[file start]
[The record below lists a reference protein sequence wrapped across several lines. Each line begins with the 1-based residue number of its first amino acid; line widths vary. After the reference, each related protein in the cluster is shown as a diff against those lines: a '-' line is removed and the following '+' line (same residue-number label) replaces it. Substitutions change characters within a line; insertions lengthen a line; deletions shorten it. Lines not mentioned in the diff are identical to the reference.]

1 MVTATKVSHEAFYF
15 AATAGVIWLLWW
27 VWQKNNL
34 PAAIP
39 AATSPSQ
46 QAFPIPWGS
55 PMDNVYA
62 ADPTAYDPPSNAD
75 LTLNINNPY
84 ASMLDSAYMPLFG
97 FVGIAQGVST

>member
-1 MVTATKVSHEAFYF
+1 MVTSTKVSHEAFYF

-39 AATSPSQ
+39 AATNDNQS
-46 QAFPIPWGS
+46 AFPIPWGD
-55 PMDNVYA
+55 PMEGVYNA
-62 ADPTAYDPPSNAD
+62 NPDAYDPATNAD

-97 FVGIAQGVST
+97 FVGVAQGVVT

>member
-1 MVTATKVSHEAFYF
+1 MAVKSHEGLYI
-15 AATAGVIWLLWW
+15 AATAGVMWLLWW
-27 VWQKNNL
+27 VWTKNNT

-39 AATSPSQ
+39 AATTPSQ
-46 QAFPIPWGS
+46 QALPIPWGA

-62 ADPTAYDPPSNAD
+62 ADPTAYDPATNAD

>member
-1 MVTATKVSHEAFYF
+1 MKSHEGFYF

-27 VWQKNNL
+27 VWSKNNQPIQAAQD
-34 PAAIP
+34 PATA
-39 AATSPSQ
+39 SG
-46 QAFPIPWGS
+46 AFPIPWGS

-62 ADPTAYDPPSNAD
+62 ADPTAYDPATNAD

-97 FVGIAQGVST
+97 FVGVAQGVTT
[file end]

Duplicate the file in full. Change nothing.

[The record below lists a reference protein sequence wrapped across several lines. Each line begins with the 1-based residue number of its first amino acid; line widths vary. After the reference, each related protein in the cluster is shown as a diff against those lines: a '-' line is removed and the following '+' line (same residue-number label) replaces it. Substitutions change characters within a line; insertions lengthen a line; deletions shorten it. Lines not mentioned in the diff are identical to the reference.]

1 MVTATKVSHEAFYF
15 AATAGVIWLLWW
27 VWQKNNL
34 PAAIP
39 AATSPSQ
46 QAFPIPWGS
55 PMDNVYA
62 ADPTAYDPPSNAD
75 LTLNINNPY
84 ASMLDSAYMPLFG
97 FVGIAQGVST

>member
-1 MVTATKVSHEAFYF
+1 MVTSTKVSHEAFYF

-39 AATSPSQ
+39 AATNDNQS
-46 QAFPIPWGS
+46 AFPIPWGD
-55 PMDNVYA
+55 PMEGVYNA
-62 ADPTAYDPPSNAD
+62 NPDAYDPATNAD

-97 FVGIAQGVST
+97 FVGVAQGVVT

>member
-1 MVTATKVSHEAFYF
+1 MAVKSHEGLYI
-15 AATAGVIWLLWW
+15 AATAGVMWLLWW
-27 VWQKNNL
+27 VWTKNNT

-39 AATSPSQ
+39 AATTPSQ
-46 QAFPIPWGS
+46 QALPIPWGA

-62 ADPTAYDPPSNAD
+62 ADPTAYDPATNAD

>member
-1 MVTATKVSHEAFYF
+1 MKSHEGFYF

-27 VWQKNNL
+27 VWSKNNQPIQAAQD
-34 PAAIP
+34 PATA
-39 AATSPSQ
+39 SG
-46 QAFPIPWGS
+46 AFPIPWGS

-62 ADPTAYDPPSNAD
+62 ADPTAYDPATNAD

-97 FVGIAQGVST
+97 FVGVAQGVTT